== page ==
Hey there, time traveller!
This article was published 15/2/2013 (1170 days ago), so information in it may no longer be current.
AH, the '60s.
In that tumultuous decade, the closest thing to what we now call "social media" was talk radio, a malleable force that could reach out to a populace to entertain, outrage and even mobilize.
So it was in New York City with the introduction of an all-night show called Radio Unnameable, hosted by actor-turned-DJ Bob Fass,
"DJ" is an inadequate description, actually. Fass would spin records, to be sure, but with the freedom afforded him by public radio station WBAI, he might play a record he liked twice in a row, or all night long, if he chose.
Sometimes, he might play two recordings at the same time. He would engage in monologue and dialogue. He felt free to experiment with aural soundscapes.
Again, it was the '60s.
Because Fass was one of the few voices on radio in the night shift, he gained a considerable following in the city that never sleeps.
He played host to the likes of Bob Dylan and Phil Ochs. Arlo Guthrie's first public performance of Alice's Restaurant was on WBAI. Same with Jerry Jeff Walker's Mr. Bo Jangles.
As the country's youth became more radicalized during the escalation of the war in Vietnam, WBAI (and Fass) reflected the change of temperament, bringing "fringe" culture and viewpoints to all of New York.
Filmmakers Paul Lovelace and Jessica Wolfson have a huge library of amazing audio clips to work with (including Fass telling Bob Dylan in the mid-'60s that he really should do something about his singing voice). They also have Fass himself, still active (and the antithesis of the '60s burnout), as well as a host of friends and colleagues including Judy Collins, Arlo Guthrie, Jerry Jeff Walker, Paul Krassner and Wavy Gravy, all expounding on what an extraordinary force for change Radio Unnameable was.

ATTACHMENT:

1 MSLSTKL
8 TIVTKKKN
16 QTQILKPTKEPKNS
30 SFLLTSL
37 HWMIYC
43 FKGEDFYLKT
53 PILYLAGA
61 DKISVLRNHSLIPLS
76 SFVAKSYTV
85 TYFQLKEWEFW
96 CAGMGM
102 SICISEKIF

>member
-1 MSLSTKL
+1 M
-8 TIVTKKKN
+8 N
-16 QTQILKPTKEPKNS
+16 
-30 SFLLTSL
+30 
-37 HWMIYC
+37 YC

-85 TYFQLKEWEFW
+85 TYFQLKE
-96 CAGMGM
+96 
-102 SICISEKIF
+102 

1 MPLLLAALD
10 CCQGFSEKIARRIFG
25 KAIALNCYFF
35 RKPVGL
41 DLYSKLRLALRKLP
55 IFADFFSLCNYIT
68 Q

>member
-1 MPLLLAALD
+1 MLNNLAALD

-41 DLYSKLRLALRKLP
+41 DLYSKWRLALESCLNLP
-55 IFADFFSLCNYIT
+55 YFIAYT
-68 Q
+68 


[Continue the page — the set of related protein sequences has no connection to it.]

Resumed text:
The film does cover the history of the show from the '60s to the present day in scrupulous fashion. But its value is as an almost nostalgic record of a time when popular culture -- especially radio -- wasn't exclusively defined and dictated by moneyed interests.
Excerpts of reviews of Radio Unnameable:
Mr. Fass narrates old war (and antiwar) stories with vivid clarity and impeccable timing, and his accounts are fleshed out by a Greek chorus of friends, co-workers and fellow travellers.
-- A. O. Scott, New York Times
A treasure trove of both visual and aural footage makes this terrific doc a keeper. Its affectionate appreciation of one man's long, strange trip through history makes it a helluva lot of fun.
-- Joe Neumaier, New York Daily News
Radio Unnameable is at its best when it tries to find some visual analog to Fass' vibe, courtesy of cinematographer John Pirozzi, who takes beautiful snapshots of a sleepless city.
-- Scott Tobias, AV Club
Directed by Paul Lovelace and Jessica Wolfson
31Ñ2 out of five stars